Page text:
Sunday, 26 January 2014

Malaysia: Homestay Kampung Beng, Lenggong, Perak

More and more people travel the world not just to see places, but to also experience first-hand the life and culture of the places they visit. Some, who are lucky enough to be able to do long-term travel, tend to choose to just stay in one place for a month or two to (somewhat) live like a local. Some others, like the Japanese couple I met in Esfahan, Iran, visit one place year after year. And for some of us who can’t afford to either travel long term or visit a place again and again, there’s CouchSurfing and Airbnb, both of which let you stay either with a local for free, or in a local’s room or house for a fee. Then there are food tours to restaurants and food stalls; as well as programmes which let you go to a stranger’s place for a taste of what a meal in a local’s house is like.

For those coming to Malaysia, there’s another option you can try. And the option is a homestay programme.

First introduced in Malaysia back in 1995, a homestay programme gives visitors the “opportunity to stay with a host family, interact and experience the daily life of the family and learn the culture and lifestyle of the rural community in Malaysia”. There are quite a few homestay programmes throughout Malaysia and each one has unique offerings and activities as these depend on the location, local culture, food and their main economic activities.

Recently I had the opportunity to experience a homestay in Kampung Beng, a rural village located not far from the small town of Lenggong, in the state of Perak, just north of Kuala Lumpur. While the village is accessible by road, getting there by boat travelling along Perak River was quite an experience. It's just beautiful, and calming. No wonder the locality has been used as location for TV commercials and films, most notably for "The King and I", starring Jodie Foster and Chow Yun-fat.

Surrounded by the river on one side and nothing else but greenery on other sides, Kampung Beng is made up of a tight knit community. Everybody knows everybody else. In fact, most people in the village are related to each other, as noted by my “foster father”, Pakcik Zahari bin Mat Jasin, who welcomed me and four other friends into his house for 2 nights.

Taking cold morning shower in the outdoor bathroom with the water sourced from the nearby stream, having simple yet delicious meals which were prepared by Makcik Murney, Pakcik Zahari’s wife, walking around the neighbourhood enjoying the fresh air, watching boats coming and going from the village jetty that has a small fish farm next to it, and trekking into the nearby hilly jungle for about 30 minutes to get to a glorious waterfall, I did not only manage to experience a glimpse of village life during the 2 days and 2 nights I was there. It was also a reminiscent of the time when I spent my early childhood at my paternal grandparents’ place every school holiday back in Terengganu.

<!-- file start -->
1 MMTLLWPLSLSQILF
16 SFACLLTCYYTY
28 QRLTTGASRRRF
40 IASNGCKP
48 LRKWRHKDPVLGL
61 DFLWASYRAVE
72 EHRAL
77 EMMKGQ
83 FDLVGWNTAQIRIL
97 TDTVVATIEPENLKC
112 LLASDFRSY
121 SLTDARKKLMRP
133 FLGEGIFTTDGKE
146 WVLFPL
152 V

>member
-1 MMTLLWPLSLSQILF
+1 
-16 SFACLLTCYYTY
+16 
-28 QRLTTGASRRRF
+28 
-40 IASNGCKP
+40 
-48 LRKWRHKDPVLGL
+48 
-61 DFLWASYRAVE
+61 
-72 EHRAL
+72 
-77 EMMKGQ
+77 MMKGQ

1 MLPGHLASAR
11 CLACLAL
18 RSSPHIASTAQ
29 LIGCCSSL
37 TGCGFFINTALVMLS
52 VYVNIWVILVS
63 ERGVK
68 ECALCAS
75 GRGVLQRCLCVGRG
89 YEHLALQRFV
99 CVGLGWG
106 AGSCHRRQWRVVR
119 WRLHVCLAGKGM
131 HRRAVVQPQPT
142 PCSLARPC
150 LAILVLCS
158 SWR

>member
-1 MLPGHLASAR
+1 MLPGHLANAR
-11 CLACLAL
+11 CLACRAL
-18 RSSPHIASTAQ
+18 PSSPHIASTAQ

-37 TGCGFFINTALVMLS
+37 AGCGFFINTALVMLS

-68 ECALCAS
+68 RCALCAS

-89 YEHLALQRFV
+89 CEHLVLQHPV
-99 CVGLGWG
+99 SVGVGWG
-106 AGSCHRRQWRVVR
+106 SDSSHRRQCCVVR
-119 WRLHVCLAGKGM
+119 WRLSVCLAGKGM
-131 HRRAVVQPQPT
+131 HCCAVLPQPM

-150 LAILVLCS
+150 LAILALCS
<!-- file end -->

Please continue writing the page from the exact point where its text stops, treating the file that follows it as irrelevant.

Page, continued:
It was a simple life back then and it’s also still a simple life here in Kampung Beng.

How I wish I could have stopped the time... or at least stay in Kampung Beng a little bit longer.

Thank you Railway Tourism Association Malaysia (RTAM), Tourism Malaysia, Keretapi Tanah Melayu Berhad (KTMB) and M-Mode Berhad for the opportunity to join the familiarisation trip that brought me to Kampung Beng.

RTAM recently introduced a few interesting homestay packages throughout Peninsular Malaysia that include transportation by rail from the capital of Malaysia, Kuala Lumpur. For more information about these packages, please refer to their website and Facebook page.

For more information on Homestay Programmes throughout Malaysia, kindly refer to the website of Homestay Malaysia.

For more photos taken during the trip, please check Ramble and Wander's Facebook album.

For other www.RambleAndWander.com blog entries on Malaysia, click here.


Comments and feedback are always appreciated. So do leave one or two if you have the time. Thank you!

  1. Nice photos Raw. I think the concept of Homestay is nice, but it is just that it is not commercialized enough. If it is commercialized enough, I think more foreigners would be more aware of it. It used to be famous back then, when almost everyday there are foreign travellers stay at this homestays. But the number is dwindling now.

    This is based on my relatives' experience who has a homestay business in Sungai Besar.

    Anyway, what is he difference between Kg Beng and Kg Batu Ring, as in the video above?

    1. I do hope it won't ever be commercialised or else it could lose its authenticity, as in "real" rural life. But if you're talking about lack of promotion, yes, I agree that there is a need to create more awareness about homestay programmes as an alternative holiday or an option to experience village life

      Kampung Beng is a group of 6 smaller villages of which Kampung Batu Ring is one. All 6 villages have their own homestay programme but they are marketed together as Homestay Kampung Beng.

    2. Yes, commercial as in promotion. Oh my English? Hahaha.

      Ah I see, just like Banghuris Homestay lah eh? Hehe

    3. I don't know. Haven't been to Banghuris Homestay, heh! :)

  2. Seronok membaca dan tengok cara homestay kat kmpung beng ni.. :D

    1. Kalau pergi dgn keluarga atau kawan-kawan, memang best! Tapi tak sure la macamana rasa kalau satu keluarga pergi duduk tidur di rumah satu keluarga yang lain. Rasa awkward ke tak?

  3. Yang menariknya adalah ulama-ulaman dan tempoyak!! Sedapnya. ~gulp :D

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